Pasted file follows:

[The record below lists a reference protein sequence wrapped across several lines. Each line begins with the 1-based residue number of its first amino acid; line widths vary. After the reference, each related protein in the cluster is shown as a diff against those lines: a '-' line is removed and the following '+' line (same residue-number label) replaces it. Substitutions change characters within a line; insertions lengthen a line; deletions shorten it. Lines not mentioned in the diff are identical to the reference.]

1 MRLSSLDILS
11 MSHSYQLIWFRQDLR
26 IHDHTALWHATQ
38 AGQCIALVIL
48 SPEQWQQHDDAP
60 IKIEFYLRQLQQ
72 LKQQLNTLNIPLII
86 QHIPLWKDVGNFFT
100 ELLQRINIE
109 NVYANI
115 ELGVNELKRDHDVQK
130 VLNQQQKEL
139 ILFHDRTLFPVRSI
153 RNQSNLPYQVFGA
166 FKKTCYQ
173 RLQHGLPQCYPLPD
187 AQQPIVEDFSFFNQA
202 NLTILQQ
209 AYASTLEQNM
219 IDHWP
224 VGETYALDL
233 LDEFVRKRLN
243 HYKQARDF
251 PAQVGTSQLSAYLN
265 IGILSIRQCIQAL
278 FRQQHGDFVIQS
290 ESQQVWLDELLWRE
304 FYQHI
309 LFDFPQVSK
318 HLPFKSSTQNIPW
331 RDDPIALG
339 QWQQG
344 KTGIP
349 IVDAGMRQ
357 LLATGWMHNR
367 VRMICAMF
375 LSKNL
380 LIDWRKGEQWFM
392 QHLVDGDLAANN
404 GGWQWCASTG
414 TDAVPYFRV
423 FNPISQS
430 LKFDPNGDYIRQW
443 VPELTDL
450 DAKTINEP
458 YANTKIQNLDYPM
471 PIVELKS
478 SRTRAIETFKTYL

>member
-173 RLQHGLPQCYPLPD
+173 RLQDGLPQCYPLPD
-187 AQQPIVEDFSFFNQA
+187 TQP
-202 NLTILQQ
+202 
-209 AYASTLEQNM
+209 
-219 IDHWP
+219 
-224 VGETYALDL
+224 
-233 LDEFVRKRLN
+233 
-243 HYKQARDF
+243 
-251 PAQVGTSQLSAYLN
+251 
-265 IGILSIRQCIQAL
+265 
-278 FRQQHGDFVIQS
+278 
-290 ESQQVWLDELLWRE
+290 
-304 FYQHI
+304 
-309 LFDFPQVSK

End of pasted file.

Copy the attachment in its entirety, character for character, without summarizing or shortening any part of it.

[The record below lists a reference protein sequence wrapped across several lines. Each line begins with the 1-based residue number of its first amino acid; line widths vary. After the reference, each related protein in the cluster is shown as a diff against those lines: a '-' line is removed and the following '+' line (same residue-number label) replaces it. Substitutions change characters within a line; insertions lengthen a line; deletions shorten it. Lines not mentioned in the diff are identical to the reference.]

1 MRLSSLDILS
11 MSHSYQLIWFRQDLR
26 IHDHTALWHATQ
38 AGQCIALVIL
48 SPEQWQQHDDAP
60 IKIEFYLRQLQQ
72 LKQQLNTLNIPLII
86 QHIPLWKDVGNFFT
100 ELLQRINIE
109 NVYANI
115 ELGVNELKRDHDVQK
130 VLNQQQKEL
139 ILFHDRTLFPVRSI
153 RNQSNLPYQVFGA
166 FKKTCYQ
173 RLQHGLPQCYPLPD
187 AQQPIVEDFSFFNQA
202 NLTILQQ
209 AYASTLEQNM
219 IDHWP
224 VGETYALDL
233 LDEFVRKRLN
243 HYKQARDF
251 PAQVGTSQLSAYLN
265 IGILSIRQCIQAL
278 FRQQHGDFVIQS
290 ESQQVWLDELLWRE
304 FYQHI
309 LFDFPQVSK
318 HLPFKSSTQNIPW
331 RDDPIALG
339 QWQQG
344 KTGIP
349 IVDAGMRQ
357 LLATGWMHNR
367 VRMICAMF
375 LSKNL
380 LIDWRKGEQWFM
392 QHLVDGDLAANN
404 GGWQWCASTG
414 TDAVPYFRV
423 FNPISQS
430 LKFDPNGDYIRQW
443 VPELTDL
450 DAKTINEP
458 YANTKIQNLDYPM
471 PIVELKS
478 SRTRAIETFKTYL

>member
-173 RLQHGLPQCYPLPD
+173 RLQDGLPQCYPLPD
-187 AQQPIVEDFSFFNQA
+187 TQP
-202 NLTILQQ
+202 
-209 AYASTLEQNM
+209 
-219 IDHWP
+219 
-224 VGETYALDL
+224 
-233 LDEFVRKRLN
+233 
-243 HYKQARDF
+243 
-251 PAQVGTSQLSAYLN
+251 
-265 IGILSIRQCIQAL
+265 
-278 FRQQHGDFVIQS
+278 
-290 ESQQVWLDELLWRE
+290 
-304 FYQHI
+304 
-309 LFDFPQVSK